Victor Davis Hanson Private Papers

Tag Archives: Gadhafi

America Through the Looking Glass

by Victor Davis Hanson

PJ Media

President Obama yesterday praised Brazil for its new offshore oil industry and said he wants to buy as much oil as possible in this new win-win partnership — although we have piled up $5 trillion in new debt, curtailed new petroleum exploration off shore and in the West, as well as kept Alaska off-limits. Read more →

Foreign Policy as Wishful Thinking

by Bruce S. Thornton

Advancing a Free Society

The current military intervention in Libya by the West has been marketed with the claim that its purpose, as French President Sarkozy put it, is “to protect the civilian population from the murderous madness of a regime that has forfeited all claim to legitimacy.” Behind this humanitarian idealism, however, lurk a host of questions and dangers, reflecting wishful thinking rather than a prudent foreign policy. Read more →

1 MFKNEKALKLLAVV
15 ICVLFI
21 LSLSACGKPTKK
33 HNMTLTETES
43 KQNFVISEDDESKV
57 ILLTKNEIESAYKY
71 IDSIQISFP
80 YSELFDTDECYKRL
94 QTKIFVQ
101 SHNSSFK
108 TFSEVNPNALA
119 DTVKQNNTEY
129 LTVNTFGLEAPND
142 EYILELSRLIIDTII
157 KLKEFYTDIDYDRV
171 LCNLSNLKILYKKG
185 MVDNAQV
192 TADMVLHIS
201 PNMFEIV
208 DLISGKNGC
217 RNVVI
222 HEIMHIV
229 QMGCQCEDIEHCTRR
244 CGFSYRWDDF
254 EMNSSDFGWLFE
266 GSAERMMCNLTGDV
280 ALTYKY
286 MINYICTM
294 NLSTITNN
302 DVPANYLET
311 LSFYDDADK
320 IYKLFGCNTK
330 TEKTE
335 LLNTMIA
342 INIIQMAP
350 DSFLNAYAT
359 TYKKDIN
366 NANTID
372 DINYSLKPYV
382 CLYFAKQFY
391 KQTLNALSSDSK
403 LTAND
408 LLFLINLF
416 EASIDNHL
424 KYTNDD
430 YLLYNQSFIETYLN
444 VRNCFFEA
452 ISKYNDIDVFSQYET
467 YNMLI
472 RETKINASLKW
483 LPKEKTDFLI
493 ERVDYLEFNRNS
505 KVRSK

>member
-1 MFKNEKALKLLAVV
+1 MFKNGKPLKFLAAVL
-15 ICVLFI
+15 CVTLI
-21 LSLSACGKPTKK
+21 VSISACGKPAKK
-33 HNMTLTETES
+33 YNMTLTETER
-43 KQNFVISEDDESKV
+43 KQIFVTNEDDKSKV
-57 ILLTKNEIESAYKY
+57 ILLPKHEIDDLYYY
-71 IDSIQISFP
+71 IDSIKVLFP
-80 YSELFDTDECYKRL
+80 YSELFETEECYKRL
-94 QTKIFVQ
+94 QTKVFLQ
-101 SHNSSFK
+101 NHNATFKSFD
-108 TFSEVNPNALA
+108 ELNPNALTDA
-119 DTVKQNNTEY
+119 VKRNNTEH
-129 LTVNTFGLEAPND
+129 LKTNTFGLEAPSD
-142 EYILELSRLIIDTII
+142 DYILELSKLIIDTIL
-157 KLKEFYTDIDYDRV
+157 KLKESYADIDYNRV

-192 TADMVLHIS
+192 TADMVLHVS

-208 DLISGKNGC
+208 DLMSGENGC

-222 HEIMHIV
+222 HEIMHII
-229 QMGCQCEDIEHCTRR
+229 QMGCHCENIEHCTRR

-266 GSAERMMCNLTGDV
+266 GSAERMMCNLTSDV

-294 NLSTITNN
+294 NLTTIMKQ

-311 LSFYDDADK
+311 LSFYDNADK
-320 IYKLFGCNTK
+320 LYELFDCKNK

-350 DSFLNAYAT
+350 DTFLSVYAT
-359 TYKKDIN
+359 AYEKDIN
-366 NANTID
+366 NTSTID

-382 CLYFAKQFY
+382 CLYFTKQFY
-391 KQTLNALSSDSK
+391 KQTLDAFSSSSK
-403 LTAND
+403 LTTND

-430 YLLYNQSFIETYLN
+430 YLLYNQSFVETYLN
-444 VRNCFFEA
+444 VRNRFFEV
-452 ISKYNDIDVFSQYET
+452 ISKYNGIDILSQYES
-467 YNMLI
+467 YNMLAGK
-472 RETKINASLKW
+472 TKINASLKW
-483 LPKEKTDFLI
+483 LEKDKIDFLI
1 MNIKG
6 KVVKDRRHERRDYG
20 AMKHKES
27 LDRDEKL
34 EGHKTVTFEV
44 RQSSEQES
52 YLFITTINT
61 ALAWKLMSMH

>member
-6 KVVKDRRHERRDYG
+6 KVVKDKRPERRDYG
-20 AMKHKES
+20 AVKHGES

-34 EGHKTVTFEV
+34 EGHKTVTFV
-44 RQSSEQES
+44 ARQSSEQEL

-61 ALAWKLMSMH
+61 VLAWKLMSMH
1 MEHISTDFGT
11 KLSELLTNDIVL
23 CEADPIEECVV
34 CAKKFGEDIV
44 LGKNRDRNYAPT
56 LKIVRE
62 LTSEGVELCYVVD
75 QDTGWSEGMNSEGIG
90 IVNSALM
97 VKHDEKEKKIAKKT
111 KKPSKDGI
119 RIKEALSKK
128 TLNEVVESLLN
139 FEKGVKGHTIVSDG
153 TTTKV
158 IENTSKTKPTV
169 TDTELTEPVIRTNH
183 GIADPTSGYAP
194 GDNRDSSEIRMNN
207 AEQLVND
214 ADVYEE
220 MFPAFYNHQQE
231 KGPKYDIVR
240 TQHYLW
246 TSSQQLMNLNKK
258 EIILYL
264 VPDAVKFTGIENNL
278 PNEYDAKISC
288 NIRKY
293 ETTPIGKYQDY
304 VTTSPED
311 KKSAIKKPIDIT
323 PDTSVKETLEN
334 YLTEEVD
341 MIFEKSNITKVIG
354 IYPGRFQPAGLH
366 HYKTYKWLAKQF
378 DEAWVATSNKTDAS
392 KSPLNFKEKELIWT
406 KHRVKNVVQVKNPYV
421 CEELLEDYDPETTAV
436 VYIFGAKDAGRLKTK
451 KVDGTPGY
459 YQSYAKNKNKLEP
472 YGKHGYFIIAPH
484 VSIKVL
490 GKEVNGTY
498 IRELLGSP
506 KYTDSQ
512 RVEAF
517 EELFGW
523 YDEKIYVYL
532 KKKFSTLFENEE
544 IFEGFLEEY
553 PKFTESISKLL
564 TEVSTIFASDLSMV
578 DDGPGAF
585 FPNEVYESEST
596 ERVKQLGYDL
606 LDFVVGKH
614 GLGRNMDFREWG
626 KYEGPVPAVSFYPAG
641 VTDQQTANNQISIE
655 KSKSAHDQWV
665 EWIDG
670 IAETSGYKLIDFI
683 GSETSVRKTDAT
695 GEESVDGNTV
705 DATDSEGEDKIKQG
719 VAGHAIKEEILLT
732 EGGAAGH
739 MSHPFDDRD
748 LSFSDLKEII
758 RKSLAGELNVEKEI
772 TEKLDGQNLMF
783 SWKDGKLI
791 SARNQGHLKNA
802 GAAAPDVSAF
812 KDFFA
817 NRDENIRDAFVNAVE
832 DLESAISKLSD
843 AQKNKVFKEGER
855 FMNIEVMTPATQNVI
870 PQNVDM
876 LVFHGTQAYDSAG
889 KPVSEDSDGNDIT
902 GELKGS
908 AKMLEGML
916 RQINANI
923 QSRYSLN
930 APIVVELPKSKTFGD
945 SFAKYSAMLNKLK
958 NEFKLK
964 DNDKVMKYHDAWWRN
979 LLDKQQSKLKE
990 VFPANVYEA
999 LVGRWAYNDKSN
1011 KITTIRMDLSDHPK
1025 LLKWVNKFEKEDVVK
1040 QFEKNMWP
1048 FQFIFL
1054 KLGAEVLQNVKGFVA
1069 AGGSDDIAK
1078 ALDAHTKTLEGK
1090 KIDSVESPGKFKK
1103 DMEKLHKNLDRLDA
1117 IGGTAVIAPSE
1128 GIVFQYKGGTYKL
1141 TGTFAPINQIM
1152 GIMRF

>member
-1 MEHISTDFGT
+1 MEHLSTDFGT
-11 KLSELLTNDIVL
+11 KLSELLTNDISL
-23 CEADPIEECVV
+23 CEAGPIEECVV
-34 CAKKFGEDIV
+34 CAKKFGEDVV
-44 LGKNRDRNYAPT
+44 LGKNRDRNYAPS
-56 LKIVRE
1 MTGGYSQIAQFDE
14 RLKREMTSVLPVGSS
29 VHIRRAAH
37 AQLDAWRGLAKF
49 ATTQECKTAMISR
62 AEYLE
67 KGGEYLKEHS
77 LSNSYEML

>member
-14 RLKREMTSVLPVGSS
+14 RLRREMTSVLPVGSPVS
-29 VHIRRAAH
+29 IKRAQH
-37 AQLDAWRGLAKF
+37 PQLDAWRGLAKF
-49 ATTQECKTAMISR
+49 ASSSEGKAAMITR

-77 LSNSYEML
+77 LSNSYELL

Caught in the Middle East Minefield

by Victor Davis Hanson

Tribune Media Services

America seems trapped in an exploding Middle East minefield.

Revolts are breaking out amid the choke points of world commerce. Shiite populations are now restive in the Gulf monarchies. Read more →

Libya Without Gaddafi: What to Expect, What to Watch For

by Victor Davis Hanson

NRO’s The Corner

One of the most surreal experiences of my life — even apart from having a ruptured appendix and emergency surgery in a Gaddafi-government clinic — was a spring assignment in Libya to lecture on the Roman ruins there (which are quite impressive, since the neglect and ensuing 40 years of sand have, in counterintuitive fashion, been a protective cocoon from Gaddafi’s far greater ravages). Read more →

What’s the Matter with Egypt?

by Victor Davis Hanson

PJ Media

In the Stars or in Them?

So what’s the matter with Egypt? The same thing that is the matter with most of the modern Middle East: in the post-industrial world, its hundreds of millions now are vicariously exposed to the affluence and freedom of the West via satellite television, cell phones, the internet, DVDs, and social networks. Read more →

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